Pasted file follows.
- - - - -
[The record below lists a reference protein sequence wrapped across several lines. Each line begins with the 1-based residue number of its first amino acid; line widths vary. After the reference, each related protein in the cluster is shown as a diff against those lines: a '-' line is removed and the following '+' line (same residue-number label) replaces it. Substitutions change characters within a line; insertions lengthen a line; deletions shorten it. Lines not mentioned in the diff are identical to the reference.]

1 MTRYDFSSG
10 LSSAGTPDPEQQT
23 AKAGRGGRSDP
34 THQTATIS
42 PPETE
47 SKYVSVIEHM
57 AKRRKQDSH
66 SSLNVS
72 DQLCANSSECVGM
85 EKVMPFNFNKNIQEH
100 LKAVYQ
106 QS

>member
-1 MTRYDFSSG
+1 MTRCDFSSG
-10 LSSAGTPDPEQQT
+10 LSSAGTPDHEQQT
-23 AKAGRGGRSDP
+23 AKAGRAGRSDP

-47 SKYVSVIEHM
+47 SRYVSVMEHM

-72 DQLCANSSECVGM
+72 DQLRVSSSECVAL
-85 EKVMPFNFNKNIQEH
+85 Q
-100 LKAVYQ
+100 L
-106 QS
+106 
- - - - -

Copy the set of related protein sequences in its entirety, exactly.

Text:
[The record below lists a reference protein sequence wrapped across several lines. Each line begins with the 1-based residue number of its first amino acid; line widths vary. After the reference, each related protein in the cluster is shown as a diff against those lines: a '-' line is removed and the following '+' line (same residue-number label) replaces it. Substitutions change characters within a line; insertions lengthen a line; deletions shorten it. Lines not mentioned in the diff are identical to the reference.]

1 MTRYDFSSG
10 LSSAGTPDPEQQT
23 AKAGRGGRSDP
34 THQTATIS
42 PPETE
47 SKYVSVIEHM
57 AKRRKQDSH
66 SSLNVS
72 DQLCANSSECVGM
85 EKVMPFNFNKNIQEH
100 LKAVYQ
106 QS

>member
-1 MTRYDFSSG
+1 MTRCDFSSG
-10 LSSAGTPDPEQQT
+10 LSSAGTPDHEQQT
-23 AKAGRGGRSDP
+23 AKAGRAGRSDP

-47 SKYVSVIEHM
+47 SRYVSVMEHM

-72 DQLCANSSECVGM
+72 DQLRVSSSECVAL
-85 EKVMPFNFNKNIQEH
+85 Q
-100 LKAVYQ
+100 L
-106 QS
+106 